Biofluorescence in Tiger Salamanders Documented in Rocky Mountain National Park for the First Time

We documented biofluorescence in tiger salamanders in Rocky Mountain National Park. It was a first for the park.

By Benjamin LaFrance, Andrew Ray, Amanda Kissel, and Erin Muths

Gill patterning in fluorescing salamander
Photograph of head and gill patterning in a paedomorphic tiger salamander under biofluorescent conditions. Lily Lake, Rocky Mountain National Park, August 2021.

Image © Benjamin LaFrance

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Amphibians and other infrequently observed animals often lack the notoriety and public recognition associated with larger, more visible wildlife. However, amphibians play a pivotal role in nature. Their sensitive skin and reliance on both water and land make them good indicators of ecosystem health. Unfortunately, amphibians are threatened by habitat destruction, climate change, pollution, and disease. National parks are important preserves for amphibians, who are among the most imperiled group of animals in the world.

Rocky Mountain National Park in Colorado is home to four species of amphibians. One of these is the western tiger salamander. These salamanders are also known as mole salamanders, because terrestrial adults spend most of their time underground. Sometimes, tiger salamanders can be found in the burrows of other animals like pocket gophers, ground squirrels, and even badgers! Some species of tiger salamander, like those in Rocky Mountain National Park, can reproduce in their juvenile (i.e., larval) form. This is called paedomorphosis. In contrast to their terrestrial counterparts, salamanders must remain underwater in their paedomorphic form.

Scientists have recently shown that many amphibians biofluoresce. Biofluorescence is the ability to absorb visible and ultraviolet light and re-emit it at a lower energy level (e.g., blue light re-emitted as green). We don’t know why amphibians biofluoresce, but we were excited by this phenomenon and wanted to see if the tiger salamanders of Rocky Mountain National Park biofluoresce!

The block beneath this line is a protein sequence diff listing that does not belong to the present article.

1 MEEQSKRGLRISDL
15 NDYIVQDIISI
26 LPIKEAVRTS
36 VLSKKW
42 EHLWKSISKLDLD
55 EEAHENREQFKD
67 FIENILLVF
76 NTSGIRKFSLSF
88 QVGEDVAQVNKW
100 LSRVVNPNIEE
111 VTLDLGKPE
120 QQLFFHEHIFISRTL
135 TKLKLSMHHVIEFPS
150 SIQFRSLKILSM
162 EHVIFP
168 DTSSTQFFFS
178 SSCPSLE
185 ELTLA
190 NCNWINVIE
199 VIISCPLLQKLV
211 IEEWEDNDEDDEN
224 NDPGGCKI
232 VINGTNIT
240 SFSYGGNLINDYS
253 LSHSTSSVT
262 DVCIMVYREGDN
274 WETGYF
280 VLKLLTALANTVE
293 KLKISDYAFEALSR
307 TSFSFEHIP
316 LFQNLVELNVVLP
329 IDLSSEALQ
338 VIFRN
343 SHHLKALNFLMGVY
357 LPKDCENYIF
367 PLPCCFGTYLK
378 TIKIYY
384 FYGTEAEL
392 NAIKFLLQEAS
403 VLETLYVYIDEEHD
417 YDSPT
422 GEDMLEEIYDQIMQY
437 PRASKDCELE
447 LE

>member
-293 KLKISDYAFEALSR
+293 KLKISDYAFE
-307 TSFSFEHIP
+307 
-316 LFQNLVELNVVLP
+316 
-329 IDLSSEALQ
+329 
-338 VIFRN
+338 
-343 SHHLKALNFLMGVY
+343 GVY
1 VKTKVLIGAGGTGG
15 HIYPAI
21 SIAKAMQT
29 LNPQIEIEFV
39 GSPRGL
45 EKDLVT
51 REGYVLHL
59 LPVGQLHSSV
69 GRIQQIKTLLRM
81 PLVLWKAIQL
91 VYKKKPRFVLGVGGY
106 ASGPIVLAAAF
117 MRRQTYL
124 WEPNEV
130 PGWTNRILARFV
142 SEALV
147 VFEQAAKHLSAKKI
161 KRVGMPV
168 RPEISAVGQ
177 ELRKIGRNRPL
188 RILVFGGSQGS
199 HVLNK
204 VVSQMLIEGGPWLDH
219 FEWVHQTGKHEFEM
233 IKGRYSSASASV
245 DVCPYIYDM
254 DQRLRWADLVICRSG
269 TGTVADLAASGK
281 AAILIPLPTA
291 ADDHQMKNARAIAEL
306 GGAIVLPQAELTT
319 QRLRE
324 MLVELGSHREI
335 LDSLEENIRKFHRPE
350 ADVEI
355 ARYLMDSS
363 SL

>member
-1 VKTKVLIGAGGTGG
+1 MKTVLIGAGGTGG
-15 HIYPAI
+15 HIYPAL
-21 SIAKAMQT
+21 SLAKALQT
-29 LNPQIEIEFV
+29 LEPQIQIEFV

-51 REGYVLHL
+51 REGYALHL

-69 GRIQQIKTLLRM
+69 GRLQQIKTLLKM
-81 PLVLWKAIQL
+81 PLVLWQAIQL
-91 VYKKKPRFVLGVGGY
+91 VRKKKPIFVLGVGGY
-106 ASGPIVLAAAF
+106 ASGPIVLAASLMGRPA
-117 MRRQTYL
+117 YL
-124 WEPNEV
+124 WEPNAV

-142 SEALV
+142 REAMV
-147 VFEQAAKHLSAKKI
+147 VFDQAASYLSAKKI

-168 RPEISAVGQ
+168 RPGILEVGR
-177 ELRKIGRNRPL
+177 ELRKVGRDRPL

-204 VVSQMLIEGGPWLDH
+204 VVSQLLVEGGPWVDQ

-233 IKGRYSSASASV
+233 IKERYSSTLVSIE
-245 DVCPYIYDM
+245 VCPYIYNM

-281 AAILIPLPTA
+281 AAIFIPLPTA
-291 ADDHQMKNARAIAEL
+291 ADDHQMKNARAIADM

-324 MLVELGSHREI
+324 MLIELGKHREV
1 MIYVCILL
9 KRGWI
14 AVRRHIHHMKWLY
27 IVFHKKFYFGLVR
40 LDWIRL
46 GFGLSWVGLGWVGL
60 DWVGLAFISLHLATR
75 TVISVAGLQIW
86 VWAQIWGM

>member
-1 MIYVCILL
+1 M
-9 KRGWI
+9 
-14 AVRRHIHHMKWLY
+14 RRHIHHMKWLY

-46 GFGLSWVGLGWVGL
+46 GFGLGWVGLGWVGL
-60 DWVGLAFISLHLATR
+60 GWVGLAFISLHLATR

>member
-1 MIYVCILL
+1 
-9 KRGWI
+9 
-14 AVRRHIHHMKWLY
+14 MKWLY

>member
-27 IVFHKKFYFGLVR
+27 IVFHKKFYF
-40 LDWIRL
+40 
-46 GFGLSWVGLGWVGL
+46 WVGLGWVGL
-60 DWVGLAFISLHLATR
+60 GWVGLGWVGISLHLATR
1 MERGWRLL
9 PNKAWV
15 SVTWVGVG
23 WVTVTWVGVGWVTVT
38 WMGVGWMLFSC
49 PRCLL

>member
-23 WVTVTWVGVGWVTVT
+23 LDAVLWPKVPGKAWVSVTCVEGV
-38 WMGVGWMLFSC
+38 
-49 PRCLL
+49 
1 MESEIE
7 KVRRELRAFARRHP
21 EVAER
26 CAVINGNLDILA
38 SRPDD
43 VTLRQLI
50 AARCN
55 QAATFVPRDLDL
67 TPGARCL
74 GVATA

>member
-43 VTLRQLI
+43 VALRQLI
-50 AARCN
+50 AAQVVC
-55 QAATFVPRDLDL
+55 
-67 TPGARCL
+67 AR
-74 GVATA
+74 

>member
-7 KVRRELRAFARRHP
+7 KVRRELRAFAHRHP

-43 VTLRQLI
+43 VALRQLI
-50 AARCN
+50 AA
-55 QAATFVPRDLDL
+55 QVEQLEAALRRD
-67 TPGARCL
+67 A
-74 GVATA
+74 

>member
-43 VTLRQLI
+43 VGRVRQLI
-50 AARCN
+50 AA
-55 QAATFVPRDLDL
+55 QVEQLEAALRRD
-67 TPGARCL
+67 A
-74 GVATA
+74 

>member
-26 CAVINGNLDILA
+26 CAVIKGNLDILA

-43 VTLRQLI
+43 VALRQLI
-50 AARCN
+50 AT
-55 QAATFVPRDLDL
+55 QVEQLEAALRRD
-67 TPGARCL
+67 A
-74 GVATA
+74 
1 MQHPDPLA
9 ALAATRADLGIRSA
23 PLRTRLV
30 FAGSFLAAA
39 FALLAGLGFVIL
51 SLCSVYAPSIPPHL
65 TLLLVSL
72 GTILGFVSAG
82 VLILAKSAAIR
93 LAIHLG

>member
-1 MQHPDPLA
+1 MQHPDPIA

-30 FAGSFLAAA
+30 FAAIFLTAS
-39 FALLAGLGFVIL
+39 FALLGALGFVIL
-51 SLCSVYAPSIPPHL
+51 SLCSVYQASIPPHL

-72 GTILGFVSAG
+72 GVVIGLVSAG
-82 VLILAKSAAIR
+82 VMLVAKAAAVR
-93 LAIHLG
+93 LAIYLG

Paired photo of paedomprphic salamander under visible (left) and blue (right) light
Paired photo of a tiger salamander paedomorph under white light (e.g., a headlamp, left) and under blue light (right), showing biofluorescence. Lily Lake, Rocky Mountain National Park, August 2021.

Image credit: NPS / Andrew Ray

During the twilight hours of August 12, 2021, we observed paedomorphic (larval) western tiger salamanders at Lily Lake in Rocky Mountain National Park. We took the first photographs recorded in the park of their biofluorescence in response to blue light.

We chose to test whether salamanders biofluoresce under blue light, because it predominates in the underwater habitats of terrestrial and paedomorphic salamanders. This is especially true at twilight, when they are most active.

The conditions were technically challenging. We had to contend with low light and highly mobile, underwater salamanders to get the photographs.

We still do not know the role of biofluorescence in amphibians, but interest is growing. Biofluorescence may play a crucial but unknown role in salamander ecology. We hope that these studies will help to better understand and protect these creatures.

About the authors

Smiling man in ball cap with yellow and blue jacket with brown water and hills behind him

Benjamin LaFrance is an amphibian monitoring project coordinator at the Northern Rockies Conservation Cooperative. He has helped coordinate amphibian monitoring projects in Grand Teton and Yellowstone national parks since 2020. Image courtesy of Benjamin LaFrance.

Man with large hat, blue shirt, and sunglasses  stands in sunlit meadow with snow-covered mountains in the background

Andrew Ray is an ecologist with the National Park Service’s Greater Yellowstone Inventory and Monitoring Network. He has been the NPS lead on amphibian monitoring projects in Grand Teton and Yellowstone national parks since 2012. Image courtesy of Andrew Ray.

Woman with ball cap and sunglasses perched on top and a blue-gloved hand holds up a brown frog. A green meadow is behind her with green trees in the distance

Amanda Kissel is an ecologist with Conservation Science Partners. She has been a researcher and collaborator on amphibian projects in Rocky Mountain National Park from 2018 to the present. Image courtesy of Amanda Kissel.

A smiling woman with glasses and a green knit scarf wound around her neck stands in front of green vegetation

Erin Muths is a zoologist with the U.S. Geological Survey. She has been a researcher and collaborator on amphibian projects in Rocky Mountain National Park from 1995 to the present. Image courtesy of Erin Muths.

Rocky Mountain National Park

Last updated: August 26, 2022